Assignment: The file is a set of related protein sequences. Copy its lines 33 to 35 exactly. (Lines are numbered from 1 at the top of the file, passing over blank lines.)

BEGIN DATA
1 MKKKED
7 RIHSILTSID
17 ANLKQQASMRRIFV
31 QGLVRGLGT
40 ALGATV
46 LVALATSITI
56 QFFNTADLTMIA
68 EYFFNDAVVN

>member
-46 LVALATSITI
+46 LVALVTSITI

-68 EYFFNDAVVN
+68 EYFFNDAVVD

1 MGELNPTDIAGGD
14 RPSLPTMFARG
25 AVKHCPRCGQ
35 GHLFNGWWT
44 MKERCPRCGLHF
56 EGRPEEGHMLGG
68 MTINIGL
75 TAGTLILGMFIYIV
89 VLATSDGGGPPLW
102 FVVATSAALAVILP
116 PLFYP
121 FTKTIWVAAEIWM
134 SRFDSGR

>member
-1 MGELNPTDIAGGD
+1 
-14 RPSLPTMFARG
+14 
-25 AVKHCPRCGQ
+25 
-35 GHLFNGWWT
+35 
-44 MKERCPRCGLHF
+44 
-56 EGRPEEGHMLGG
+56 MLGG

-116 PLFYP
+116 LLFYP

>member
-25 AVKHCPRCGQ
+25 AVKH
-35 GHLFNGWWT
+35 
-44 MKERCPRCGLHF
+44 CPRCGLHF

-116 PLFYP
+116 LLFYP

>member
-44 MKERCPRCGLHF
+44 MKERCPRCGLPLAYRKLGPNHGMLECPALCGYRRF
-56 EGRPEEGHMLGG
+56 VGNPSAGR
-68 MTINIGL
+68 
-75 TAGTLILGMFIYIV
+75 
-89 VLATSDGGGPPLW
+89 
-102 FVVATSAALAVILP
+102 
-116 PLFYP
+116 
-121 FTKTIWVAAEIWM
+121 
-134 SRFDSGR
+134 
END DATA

+25 
-35 GHLFNGWWT
+35 